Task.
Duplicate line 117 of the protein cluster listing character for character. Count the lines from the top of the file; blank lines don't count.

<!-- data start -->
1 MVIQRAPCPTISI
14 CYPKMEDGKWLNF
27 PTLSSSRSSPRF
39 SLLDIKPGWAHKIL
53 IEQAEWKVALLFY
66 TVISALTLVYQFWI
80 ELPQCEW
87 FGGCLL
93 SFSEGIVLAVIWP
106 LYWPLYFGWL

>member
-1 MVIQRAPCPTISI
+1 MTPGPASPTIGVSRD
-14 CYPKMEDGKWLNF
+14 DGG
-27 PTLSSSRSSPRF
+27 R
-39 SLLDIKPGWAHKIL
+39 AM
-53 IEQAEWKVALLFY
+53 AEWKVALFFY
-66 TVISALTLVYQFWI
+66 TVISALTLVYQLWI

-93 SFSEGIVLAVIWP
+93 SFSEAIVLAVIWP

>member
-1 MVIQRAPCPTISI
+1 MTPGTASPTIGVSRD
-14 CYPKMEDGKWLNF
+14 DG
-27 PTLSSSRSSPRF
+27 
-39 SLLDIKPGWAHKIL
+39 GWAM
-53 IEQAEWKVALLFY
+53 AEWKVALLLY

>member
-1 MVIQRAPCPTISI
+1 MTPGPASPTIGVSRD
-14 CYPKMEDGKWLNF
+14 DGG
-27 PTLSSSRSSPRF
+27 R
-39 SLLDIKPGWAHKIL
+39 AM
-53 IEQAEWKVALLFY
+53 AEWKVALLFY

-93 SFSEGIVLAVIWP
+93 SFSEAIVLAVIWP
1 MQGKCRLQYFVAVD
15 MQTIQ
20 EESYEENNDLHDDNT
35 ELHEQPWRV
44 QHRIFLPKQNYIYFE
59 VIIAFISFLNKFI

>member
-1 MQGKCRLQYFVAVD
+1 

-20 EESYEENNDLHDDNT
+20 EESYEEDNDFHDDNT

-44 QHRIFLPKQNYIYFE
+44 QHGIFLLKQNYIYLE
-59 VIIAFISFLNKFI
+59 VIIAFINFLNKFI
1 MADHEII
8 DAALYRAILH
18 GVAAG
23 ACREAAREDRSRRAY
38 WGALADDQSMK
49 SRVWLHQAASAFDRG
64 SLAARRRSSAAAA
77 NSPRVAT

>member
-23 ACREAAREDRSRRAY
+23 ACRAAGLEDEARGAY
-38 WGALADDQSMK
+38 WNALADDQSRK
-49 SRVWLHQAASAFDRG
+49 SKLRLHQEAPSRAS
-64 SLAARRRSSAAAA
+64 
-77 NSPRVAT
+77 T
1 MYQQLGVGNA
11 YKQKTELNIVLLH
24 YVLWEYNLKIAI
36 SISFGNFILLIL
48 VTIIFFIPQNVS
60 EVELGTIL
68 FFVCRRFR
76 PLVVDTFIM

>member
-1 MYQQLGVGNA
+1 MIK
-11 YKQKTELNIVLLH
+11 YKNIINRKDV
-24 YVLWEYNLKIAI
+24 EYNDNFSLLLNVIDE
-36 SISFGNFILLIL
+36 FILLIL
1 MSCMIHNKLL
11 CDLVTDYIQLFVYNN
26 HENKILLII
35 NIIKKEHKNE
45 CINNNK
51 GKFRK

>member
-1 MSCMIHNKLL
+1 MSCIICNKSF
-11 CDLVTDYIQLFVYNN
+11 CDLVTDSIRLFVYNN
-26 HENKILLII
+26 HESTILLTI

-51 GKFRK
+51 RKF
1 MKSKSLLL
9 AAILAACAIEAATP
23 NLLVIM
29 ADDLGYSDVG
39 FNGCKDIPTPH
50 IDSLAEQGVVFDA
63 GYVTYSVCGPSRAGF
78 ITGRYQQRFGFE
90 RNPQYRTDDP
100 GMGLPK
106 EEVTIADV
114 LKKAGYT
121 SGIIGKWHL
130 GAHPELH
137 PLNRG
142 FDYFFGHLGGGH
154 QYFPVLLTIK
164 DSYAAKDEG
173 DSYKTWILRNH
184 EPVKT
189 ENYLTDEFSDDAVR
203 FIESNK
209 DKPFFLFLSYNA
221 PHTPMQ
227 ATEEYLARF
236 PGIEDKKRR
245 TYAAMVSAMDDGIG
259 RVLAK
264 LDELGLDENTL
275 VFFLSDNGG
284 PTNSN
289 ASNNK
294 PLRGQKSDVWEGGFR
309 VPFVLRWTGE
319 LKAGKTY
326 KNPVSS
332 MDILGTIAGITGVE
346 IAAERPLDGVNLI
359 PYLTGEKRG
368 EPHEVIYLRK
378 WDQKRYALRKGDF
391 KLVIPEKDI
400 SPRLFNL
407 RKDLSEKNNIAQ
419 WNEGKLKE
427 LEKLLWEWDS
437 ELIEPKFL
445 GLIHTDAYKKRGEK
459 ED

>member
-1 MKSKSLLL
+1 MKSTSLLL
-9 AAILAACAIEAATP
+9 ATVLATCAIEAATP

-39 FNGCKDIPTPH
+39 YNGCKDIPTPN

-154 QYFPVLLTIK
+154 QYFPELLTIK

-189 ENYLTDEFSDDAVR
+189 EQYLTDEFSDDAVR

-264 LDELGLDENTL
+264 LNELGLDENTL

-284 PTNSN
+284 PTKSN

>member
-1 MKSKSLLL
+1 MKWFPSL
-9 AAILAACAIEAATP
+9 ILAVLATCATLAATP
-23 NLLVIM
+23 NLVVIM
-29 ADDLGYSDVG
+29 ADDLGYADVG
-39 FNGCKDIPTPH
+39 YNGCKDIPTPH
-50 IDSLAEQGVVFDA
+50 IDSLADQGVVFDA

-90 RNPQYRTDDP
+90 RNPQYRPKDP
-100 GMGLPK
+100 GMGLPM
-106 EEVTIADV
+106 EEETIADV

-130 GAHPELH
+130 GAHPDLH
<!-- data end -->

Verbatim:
9 AAILAACAIEAATP